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Rizwan Ahmed – raising the bar

  • Posted On: 10th June 2013
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Rizwan Ahmad Malik has carved a niche for himself in Pakistan’s fiercely competitive advertising and media industry. In 2004, Rizwan set up his own company RGBlue Communications dedicated to advertising and media. The formation of RGBlue represents a combination of creativity across a range of advertising and media services. An inspiration to young entrepreneurs, Rizwan talks to Blue Chip about his views on Pakistan’s vibrant advertising and media industry.

What is the difference between your firm RGBlue and other advertising agencies?
Rizwan Ahmad: “The difference is that advertising agencies only do advertising but we also do web designing and web marketing and we are also doing publications. We have our own publication called Spaces. We also do a couple of publications for various international and national clients, so that makes us different. I don’t go for conventional advertising business: not just the usual advertising stuff but I also do publications and multimedia. I am a qualified film maker, so my own area of expertise is in film making and documentary making.”
Where did you study film?
RA: “I went to the New York Film Academy, but even before I went to school, like any other Pakistani director, I learnt it on my own. So, I was doing a lot of work before I even went to school. So that’s what my forte is.”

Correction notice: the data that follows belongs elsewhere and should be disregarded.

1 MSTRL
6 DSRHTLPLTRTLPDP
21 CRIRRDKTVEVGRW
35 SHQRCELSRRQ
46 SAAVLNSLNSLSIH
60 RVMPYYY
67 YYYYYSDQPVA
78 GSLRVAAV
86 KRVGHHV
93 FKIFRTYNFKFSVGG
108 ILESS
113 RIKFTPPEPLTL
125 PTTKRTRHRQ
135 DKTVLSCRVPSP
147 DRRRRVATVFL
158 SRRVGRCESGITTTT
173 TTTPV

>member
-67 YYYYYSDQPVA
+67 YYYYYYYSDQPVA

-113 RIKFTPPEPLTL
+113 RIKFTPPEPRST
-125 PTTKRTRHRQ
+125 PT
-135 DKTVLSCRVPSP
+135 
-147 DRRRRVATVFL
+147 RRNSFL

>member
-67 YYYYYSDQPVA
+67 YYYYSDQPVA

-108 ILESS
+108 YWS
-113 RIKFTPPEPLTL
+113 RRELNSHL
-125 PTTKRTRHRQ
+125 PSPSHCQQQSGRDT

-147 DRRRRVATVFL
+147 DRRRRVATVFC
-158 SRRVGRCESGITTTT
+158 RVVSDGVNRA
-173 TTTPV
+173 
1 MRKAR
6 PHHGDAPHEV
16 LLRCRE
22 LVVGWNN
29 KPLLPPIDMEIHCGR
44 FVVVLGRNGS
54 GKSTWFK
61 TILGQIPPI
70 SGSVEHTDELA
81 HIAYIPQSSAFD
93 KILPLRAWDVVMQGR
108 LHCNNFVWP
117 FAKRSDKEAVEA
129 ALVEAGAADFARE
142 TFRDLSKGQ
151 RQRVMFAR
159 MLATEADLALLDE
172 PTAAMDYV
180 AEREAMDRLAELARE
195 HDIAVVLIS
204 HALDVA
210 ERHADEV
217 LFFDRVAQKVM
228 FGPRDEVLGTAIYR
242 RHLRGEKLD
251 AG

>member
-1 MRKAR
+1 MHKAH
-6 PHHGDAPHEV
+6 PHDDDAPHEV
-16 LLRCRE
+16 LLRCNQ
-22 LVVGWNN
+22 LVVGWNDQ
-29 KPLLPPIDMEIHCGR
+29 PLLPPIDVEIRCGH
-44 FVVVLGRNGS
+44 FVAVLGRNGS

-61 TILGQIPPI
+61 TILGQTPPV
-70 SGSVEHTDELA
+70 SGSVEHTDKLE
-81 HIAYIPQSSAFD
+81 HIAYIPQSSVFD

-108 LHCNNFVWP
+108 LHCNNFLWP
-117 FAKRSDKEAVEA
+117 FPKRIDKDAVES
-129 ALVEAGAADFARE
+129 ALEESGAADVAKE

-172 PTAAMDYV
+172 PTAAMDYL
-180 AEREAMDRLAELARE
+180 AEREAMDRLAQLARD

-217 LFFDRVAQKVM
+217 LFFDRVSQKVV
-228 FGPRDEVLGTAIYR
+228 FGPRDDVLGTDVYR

Where did you start your career?
RA:  “I started off working at Prestige as a Copywriter and then I was promoted to Audio Visual Manager. I was a designer by training but they made me write so I became a good copy and concept writer — that became my forte. I was copywriting, working on concepts and also had an interest in audio visuals, so I started putting them together. I did a lot of ads which I wrote and shot as well apart from a lot of ads which I just wrote. I worked with Unilever, Pepsi, and Energile. It was fun.”
What compelled you to set up your own company?
RA: “I decided that before I turned 30, I wanted to achieve a few things and setting up my own company was one of them. My family background is also related to business so I suppose business was in the blood. There is an unspoken pressure that you have from your family and I took it as a challenge.”
What are your views on the media and the advertising agency and how it’s evolved?
RA: “I have noticed that we actually have a bigger role to play but we are too busy selling stuff and that is why we miss out on the bigger picture. In my opinion, the electronic media has a bigger responsibility — it is flawed as every news channel is trying to ‘sell’ the news and not ‘tell’ the news. In one word: ‘sensationalising’. We have a responsibility and that is the key element. There are no ethics in the media. There are no proper schools for media and advertising that teach you about ethics.”
When did you start RGBlue?